Those days bring back fond memories but the days of letting your dogs run pretty much free are gone. The streets are busier, your neighbors are more likely to not like them running around and there seems to be plenty of local officials that are too happy to pick your dog up and take it to the pound. People these days seem to be more possessive of their space and letting your dog infringe on that space is a sure way to create conflict. Couple this with mostly legislated requirements to keep pets at home and well contained and we have a very good reason for an effective containment system around your home.
Fencing Options for your pet
A regular fence is the most common you’ll see from neighborhood to neighborhood. Keeping your pet on a leash is also common. Tying pets up in the backyard, these days, is frowned on (and rightfully so) and in fact is not sufficient in many areas due to local requirements to actually contain your pet, not just tie him up. Leaving a pet outside on a tie-down can be seen as inhumane as well as they can often be left outside during bad weather conditions and sometimes with no shelter.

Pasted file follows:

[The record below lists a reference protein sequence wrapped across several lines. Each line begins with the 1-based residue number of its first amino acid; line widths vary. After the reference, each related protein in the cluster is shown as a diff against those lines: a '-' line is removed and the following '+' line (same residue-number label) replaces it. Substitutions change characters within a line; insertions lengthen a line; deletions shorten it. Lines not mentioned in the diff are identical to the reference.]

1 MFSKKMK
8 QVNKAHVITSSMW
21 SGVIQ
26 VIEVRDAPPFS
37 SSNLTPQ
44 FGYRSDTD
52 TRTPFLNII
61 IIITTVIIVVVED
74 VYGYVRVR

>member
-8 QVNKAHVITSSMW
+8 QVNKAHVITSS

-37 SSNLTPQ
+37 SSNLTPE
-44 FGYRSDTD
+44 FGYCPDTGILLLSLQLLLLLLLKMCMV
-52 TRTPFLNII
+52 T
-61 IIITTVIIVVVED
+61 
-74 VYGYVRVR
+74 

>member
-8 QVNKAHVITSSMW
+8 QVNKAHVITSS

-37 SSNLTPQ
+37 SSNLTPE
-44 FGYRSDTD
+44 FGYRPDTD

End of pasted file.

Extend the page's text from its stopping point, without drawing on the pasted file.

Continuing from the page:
A relatively new method is to use radio frequency, or invisible fencing. The invisible fence will establish a border around your yard and when the pet approaches that border they are given a small shock or audible static via the collar. If they don’t turn around, they get another. If they get even closer they get a last, more powerful notice that is enough of a deterrent for even the most determined pet. After awhile, most users of invisible fences will say that their pets no longer even go near the borders and can roam outside even without the collar. A dog will learn it’s boundaries.